This is theory, but stranger things have been known to happen in the real world with engineers.
I could be wrong, and i haven't studied them either, but don't these lean burn engines all have LAF (Linear Air Fuel) Sensor systems? They can detect how lean the burn is, and then run at 16.0 AFR? If they ran much leaner then that the EPA would refuse to license it on account of the amount of NOx they would produce.
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Old 06-26-2009, 12:10 AM   #38 (permalink)
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According to Recardo's studies, peak thermal efficiencies generally occurred at about 15% lean which would put the AFR at roughly 16.9, that is to my knowledge, a typical number and is due solely to the fact that combustion temps are colder. Any leaner and flame speed drops off drastically.

According to Stone, highest flame temps occur just rich of stoichiometry, however, sufficient oxygen must be present for NOx to form so it occurs just lean of stoich.

Low ratios of EGR dilution significantly reduce NOx emissions. The catalyst is the booger, it must receive a burst of rich followed by oxygen; a continuous cycle.

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Old 06-26-2009, 03:03 AM   #39 (permalink)
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Quote:
Originally Posted by greasemonkee View Post
According to Recardo's studies, peak thermal efficiencies generally occurred at about 15% lean which would put the AFR at roughly 16.9, that is to my knowledge, a typical number and is due solely to the fact that combustion temps are colder. Any leaner and flame speed drops off drastically.

According to Stone, highest flame temps occur just rich of stoichiometry, however, sufficient oxygen must be present for NOx to form so it occurs just lean of stoich.

Low ratios of EGR dilution significantly reduce NOx emissions. The catalyst is the booger, it must receive a burst of rich followed by oxygen; a continuous cycle.

Credits to Toyota Motor Sales

I've been wondering why an (older) EFI system switches between lean and rich fuel mixture instead of keeping very close to 14.7:1 ratio. (the 14.7:1 is said to be best for killing emissions) Is it because the control system is not capable doing it or is it for the catalytic converter that actually needs to have different poison after another poison to work properly? Not just steady mixture all the time?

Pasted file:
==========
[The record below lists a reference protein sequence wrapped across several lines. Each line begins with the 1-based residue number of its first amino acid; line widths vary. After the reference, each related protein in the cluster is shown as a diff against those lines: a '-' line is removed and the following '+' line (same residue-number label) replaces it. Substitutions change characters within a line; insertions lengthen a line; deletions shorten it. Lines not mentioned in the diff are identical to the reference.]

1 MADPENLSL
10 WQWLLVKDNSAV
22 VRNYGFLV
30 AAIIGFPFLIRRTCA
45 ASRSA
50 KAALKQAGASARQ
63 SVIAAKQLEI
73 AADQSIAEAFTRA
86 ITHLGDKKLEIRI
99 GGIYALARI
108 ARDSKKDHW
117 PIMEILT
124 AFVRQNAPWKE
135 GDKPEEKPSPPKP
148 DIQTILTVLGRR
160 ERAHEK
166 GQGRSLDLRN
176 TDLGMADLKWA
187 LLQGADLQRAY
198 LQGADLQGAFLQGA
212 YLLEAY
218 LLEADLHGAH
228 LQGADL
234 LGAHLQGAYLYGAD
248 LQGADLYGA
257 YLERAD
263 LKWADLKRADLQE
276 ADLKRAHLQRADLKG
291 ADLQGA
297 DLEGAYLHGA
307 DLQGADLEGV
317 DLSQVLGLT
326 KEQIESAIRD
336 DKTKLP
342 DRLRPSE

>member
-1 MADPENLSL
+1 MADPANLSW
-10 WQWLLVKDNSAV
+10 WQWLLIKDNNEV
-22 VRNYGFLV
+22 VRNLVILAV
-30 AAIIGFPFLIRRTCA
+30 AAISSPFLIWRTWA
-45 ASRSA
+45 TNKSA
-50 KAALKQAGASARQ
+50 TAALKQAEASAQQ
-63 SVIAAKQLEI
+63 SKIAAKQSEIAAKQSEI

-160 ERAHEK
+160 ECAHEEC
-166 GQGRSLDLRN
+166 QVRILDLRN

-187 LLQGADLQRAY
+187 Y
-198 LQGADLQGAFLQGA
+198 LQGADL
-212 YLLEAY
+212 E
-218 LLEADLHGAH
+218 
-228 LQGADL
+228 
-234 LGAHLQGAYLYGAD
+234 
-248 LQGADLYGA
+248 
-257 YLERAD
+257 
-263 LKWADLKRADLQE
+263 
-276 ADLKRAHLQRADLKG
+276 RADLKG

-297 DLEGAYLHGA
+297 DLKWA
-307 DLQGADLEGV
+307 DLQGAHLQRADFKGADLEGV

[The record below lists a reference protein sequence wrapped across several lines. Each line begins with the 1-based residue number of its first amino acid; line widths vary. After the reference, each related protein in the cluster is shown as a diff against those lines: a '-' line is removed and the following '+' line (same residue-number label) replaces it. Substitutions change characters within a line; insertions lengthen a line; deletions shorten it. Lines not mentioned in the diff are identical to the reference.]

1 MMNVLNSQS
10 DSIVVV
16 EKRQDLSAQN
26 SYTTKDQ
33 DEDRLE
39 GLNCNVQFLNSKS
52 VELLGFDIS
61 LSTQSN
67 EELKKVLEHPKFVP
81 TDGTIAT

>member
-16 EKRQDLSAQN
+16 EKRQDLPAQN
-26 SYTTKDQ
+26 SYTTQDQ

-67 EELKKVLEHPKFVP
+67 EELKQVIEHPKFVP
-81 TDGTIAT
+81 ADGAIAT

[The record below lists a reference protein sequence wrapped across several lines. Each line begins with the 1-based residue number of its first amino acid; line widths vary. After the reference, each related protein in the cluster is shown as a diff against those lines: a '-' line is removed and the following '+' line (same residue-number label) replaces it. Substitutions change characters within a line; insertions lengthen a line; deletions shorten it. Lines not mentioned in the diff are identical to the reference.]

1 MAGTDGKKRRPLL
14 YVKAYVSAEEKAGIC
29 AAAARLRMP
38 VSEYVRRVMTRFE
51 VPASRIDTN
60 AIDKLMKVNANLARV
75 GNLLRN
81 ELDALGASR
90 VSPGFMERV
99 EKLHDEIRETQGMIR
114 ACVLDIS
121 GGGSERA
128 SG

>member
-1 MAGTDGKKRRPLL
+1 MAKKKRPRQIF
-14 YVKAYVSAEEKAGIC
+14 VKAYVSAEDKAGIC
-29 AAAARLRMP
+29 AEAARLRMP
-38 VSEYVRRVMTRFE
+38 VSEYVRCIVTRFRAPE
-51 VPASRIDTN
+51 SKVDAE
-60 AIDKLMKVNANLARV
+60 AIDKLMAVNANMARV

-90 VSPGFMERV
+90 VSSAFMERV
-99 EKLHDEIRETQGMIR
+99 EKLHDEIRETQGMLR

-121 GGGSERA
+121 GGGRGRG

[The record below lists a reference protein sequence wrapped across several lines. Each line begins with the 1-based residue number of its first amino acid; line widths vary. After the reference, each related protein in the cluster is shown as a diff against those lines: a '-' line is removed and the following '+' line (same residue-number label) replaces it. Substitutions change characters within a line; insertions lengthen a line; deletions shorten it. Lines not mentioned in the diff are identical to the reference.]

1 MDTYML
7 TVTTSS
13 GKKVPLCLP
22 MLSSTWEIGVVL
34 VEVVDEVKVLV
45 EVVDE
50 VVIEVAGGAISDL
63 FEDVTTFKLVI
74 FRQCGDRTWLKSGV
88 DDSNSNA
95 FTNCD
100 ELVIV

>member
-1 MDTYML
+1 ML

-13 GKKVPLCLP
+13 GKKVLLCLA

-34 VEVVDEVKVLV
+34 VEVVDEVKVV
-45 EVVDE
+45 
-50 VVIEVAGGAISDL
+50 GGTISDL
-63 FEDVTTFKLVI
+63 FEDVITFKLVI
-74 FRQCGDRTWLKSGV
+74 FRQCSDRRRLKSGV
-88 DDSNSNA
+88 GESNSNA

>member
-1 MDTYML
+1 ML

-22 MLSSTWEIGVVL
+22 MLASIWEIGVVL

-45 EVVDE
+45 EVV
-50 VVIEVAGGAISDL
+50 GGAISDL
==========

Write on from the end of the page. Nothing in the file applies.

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Old 06-26-2009, 09:45 AM   #40 (permalink)
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Quote:
Originally Posted by Superturnier View Post
I've been wondering why an (older) EFI system switches between lean and rich fuel mixture instead of keeping very close to 14.7:1 ratio. (the 14.7:1 is said to be best for killing emissions) Is it because the control system is not capable doing it or is it for the catalytic converter that actually needs to have different poison after another poison to work properly? Not just steady mixture all the time?
The original closed loop systems used a O2 sensor that really only detected two states: Lean, and Rich. If the sensor said rich, it would get leaned out. If the sensor said lean, it would richen the mix. The cross over point for these sensors was 14.7:1.

Is this what you meant by switching between lean and rich? These systems were fairly good at holding close to 14.7:1.